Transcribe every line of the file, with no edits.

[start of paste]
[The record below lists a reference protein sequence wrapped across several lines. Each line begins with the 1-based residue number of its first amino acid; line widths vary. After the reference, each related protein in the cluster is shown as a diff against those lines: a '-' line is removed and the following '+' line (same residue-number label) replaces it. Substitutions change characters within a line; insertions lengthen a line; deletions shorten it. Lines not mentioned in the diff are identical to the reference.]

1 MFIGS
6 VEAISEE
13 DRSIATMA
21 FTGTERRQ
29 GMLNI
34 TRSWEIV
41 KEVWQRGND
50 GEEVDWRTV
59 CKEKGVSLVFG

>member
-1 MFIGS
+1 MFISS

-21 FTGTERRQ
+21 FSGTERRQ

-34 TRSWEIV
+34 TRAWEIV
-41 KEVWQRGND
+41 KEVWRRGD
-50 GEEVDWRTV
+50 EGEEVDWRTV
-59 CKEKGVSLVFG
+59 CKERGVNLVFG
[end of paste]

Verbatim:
[The record below lists a reference protein sequence wrapped across several lines. Each line begins with the 1-based residue number of its first amino acid; line widths vary. After the reference, each related protein in the cluster is shown as a diff against those lines: a '-' line is removed and the following '+' line (same residue-number label) replaces it. Substitutions change characters within a line; insertions lengthen a line; deletions shorten it. Lines not mentioned in the diff are identical to the reference.]

1 MFIGS
6 VEAISEE
13 DRSIATMA
21 FTGTERRQ
29 GMLNI
34 TRSWEIV
41 KEVWQRGND
50 GEEVDWRTV
59 CKEKGVSLVFG

>member
-1 MFIGS
+1 MFISS

-21 FTGTERRQ
+21 FSGTERRQ

-34 TRSWEIV
+34 TRAWEIV
-41 KEVWQRGND
+41 KEVWRRGD
-50 GEEVDWRTV
+50 EGEEVDWRTV
-59 CKEKGVSLVFG
+59 CKERGVNLVFG